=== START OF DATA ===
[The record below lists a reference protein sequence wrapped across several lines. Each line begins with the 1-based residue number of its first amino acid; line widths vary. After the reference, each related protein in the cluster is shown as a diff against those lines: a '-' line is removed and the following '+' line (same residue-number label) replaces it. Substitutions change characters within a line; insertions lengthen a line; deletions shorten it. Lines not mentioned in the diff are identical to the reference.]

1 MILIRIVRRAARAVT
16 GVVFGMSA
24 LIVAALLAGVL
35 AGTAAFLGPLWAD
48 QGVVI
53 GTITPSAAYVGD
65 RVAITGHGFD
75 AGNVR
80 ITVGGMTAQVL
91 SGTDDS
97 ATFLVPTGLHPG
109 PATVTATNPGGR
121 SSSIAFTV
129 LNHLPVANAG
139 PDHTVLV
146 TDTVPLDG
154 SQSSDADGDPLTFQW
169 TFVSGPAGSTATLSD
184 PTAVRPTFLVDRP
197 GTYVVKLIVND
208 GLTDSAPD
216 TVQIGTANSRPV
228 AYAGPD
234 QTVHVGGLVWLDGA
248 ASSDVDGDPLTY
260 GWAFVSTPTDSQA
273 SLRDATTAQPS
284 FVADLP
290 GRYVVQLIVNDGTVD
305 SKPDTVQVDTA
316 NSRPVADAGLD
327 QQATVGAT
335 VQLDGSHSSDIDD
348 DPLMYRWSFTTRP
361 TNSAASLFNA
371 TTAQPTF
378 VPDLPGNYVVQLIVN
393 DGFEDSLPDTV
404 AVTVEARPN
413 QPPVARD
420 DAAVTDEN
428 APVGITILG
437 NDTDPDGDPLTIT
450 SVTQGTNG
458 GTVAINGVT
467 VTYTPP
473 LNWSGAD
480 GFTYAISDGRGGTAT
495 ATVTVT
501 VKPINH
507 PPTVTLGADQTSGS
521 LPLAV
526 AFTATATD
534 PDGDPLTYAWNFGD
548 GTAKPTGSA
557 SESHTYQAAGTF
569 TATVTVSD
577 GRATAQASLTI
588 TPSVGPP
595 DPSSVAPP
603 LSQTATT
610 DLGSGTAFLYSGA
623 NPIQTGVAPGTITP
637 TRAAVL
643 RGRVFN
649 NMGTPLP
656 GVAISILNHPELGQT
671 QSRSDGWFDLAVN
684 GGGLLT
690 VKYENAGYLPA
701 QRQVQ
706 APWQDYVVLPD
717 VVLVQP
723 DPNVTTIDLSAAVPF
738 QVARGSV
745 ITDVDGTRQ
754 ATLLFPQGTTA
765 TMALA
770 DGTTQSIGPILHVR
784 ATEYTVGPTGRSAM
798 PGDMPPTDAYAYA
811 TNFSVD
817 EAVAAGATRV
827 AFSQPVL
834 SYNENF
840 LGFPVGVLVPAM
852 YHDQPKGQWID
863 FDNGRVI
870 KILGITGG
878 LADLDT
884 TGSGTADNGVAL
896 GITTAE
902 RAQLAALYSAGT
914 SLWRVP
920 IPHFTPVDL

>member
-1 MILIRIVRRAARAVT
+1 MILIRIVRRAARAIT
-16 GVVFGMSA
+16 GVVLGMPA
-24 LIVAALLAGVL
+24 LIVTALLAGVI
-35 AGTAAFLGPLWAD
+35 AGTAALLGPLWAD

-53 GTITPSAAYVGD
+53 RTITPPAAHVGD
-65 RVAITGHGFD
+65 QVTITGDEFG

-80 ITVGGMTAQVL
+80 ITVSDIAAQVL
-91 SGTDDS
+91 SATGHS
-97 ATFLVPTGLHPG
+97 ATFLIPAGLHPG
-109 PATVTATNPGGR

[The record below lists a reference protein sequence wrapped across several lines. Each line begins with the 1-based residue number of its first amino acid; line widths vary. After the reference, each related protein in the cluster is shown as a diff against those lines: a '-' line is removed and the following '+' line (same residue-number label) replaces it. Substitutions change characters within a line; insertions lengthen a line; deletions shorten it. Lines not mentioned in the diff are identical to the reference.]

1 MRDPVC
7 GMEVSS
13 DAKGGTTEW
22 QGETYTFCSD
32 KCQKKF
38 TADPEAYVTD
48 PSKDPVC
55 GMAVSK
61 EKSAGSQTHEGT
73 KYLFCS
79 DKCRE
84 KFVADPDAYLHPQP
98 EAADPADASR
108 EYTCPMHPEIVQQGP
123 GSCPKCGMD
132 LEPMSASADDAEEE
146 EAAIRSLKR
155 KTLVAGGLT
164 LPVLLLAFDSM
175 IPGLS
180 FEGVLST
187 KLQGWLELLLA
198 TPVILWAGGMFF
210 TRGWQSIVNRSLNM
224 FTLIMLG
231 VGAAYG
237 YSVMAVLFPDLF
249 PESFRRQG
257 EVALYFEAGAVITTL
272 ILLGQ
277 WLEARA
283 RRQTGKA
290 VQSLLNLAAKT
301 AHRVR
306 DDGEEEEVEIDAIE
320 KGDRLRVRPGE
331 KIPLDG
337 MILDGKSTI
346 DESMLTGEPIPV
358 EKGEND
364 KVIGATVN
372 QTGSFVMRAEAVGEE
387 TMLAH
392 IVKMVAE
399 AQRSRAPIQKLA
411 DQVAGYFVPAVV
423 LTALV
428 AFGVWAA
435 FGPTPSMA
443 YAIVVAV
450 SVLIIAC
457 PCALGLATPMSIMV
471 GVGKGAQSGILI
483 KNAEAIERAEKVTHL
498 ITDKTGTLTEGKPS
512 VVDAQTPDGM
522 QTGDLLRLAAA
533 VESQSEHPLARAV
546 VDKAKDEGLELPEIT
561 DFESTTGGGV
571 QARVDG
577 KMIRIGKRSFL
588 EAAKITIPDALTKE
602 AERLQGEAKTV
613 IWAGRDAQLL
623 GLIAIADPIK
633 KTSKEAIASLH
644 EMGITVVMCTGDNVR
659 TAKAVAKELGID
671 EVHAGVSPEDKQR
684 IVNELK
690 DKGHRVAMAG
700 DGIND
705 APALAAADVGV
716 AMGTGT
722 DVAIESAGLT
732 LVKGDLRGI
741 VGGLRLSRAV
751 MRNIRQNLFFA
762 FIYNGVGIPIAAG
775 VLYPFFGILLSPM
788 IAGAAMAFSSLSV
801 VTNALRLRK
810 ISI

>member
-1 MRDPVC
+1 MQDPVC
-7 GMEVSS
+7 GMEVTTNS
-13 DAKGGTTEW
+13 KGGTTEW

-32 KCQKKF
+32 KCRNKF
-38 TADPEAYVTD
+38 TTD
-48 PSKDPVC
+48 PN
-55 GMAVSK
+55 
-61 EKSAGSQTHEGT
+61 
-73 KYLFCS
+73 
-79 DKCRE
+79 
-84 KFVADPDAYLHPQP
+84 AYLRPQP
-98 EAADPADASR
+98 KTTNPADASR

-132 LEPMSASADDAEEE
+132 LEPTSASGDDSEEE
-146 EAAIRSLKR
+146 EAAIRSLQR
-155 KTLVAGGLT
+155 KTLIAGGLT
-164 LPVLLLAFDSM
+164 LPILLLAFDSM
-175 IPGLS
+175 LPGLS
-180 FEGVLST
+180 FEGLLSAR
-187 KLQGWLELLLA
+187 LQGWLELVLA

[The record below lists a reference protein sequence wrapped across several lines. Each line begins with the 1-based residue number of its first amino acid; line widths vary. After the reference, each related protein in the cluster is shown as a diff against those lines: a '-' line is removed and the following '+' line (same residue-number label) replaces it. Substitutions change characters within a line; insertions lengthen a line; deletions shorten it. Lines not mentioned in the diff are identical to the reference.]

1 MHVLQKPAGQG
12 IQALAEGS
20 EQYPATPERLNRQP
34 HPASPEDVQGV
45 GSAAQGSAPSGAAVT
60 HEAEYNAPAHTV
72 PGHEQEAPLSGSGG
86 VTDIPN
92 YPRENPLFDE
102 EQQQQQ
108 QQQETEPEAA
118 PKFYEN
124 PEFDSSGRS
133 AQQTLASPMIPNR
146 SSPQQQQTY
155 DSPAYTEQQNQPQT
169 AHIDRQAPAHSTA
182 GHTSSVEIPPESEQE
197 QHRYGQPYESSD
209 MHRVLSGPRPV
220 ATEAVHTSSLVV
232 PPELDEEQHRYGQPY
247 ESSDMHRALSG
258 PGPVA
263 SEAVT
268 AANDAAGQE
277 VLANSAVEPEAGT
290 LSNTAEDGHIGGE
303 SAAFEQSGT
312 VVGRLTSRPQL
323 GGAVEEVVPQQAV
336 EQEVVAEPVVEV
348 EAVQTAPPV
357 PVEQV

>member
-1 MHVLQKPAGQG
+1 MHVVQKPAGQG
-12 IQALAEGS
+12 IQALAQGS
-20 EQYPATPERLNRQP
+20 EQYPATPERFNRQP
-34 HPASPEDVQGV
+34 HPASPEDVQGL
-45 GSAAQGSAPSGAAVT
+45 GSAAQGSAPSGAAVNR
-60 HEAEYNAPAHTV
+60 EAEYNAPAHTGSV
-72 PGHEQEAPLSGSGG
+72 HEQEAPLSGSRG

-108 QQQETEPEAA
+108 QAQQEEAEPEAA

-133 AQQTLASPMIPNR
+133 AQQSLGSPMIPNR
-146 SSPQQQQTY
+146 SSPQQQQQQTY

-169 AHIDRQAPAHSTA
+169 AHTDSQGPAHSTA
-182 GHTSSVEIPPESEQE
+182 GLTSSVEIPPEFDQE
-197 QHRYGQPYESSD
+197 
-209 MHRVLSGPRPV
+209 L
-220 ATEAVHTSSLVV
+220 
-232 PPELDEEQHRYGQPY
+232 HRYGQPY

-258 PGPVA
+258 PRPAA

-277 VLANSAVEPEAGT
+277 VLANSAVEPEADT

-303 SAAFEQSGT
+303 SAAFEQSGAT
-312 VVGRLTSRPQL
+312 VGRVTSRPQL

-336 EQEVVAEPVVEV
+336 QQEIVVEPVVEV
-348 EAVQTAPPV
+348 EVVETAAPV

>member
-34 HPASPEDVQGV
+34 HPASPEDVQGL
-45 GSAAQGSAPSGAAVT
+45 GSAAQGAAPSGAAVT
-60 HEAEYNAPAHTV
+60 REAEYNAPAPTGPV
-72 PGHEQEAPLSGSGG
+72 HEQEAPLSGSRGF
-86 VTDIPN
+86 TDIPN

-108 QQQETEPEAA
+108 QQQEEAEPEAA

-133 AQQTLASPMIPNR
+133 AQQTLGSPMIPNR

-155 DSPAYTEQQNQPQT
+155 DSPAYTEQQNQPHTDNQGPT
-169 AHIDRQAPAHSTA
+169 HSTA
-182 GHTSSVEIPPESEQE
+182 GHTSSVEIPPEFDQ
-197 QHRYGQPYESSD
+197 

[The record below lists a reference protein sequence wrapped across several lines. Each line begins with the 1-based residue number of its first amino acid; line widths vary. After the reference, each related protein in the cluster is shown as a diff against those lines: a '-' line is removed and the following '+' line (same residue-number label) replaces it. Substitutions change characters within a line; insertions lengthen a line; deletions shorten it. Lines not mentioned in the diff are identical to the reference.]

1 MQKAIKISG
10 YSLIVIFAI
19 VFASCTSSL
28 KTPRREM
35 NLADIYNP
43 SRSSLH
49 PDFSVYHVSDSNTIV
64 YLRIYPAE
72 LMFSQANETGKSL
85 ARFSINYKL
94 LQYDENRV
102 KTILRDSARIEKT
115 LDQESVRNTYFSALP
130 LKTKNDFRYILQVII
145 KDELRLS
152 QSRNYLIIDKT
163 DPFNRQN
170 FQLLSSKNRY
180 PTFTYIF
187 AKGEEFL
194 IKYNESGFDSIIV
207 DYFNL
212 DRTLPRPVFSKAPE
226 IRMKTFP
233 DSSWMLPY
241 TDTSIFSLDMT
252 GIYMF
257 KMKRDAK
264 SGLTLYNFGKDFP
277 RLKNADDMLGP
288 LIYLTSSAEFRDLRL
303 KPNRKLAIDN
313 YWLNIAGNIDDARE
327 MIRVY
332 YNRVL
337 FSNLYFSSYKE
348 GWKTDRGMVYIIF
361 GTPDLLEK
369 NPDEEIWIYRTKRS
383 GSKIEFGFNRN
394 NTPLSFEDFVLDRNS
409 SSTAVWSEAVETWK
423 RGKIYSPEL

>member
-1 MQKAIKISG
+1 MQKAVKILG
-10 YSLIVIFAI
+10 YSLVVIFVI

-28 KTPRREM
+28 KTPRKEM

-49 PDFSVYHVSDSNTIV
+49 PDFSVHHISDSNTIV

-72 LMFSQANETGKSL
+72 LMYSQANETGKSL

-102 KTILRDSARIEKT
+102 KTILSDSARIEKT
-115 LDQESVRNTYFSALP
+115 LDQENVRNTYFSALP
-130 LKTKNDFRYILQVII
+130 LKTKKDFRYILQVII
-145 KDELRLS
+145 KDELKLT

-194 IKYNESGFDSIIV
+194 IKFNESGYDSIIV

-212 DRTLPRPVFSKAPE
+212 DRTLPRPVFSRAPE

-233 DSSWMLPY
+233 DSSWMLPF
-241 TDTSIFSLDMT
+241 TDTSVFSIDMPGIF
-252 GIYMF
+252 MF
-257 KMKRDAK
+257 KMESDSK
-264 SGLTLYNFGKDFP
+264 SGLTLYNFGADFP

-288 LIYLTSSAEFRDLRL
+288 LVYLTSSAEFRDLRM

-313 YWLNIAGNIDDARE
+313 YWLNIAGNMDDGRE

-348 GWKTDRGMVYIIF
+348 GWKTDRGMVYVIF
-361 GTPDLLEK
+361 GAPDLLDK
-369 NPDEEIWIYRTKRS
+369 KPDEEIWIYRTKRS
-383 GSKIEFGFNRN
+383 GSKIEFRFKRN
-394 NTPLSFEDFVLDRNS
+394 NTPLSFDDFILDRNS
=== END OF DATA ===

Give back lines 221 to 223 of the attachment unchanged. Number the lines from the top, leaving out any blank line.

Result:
-79 DKCRE
+79 
-84 KFVADPDAYLHPQP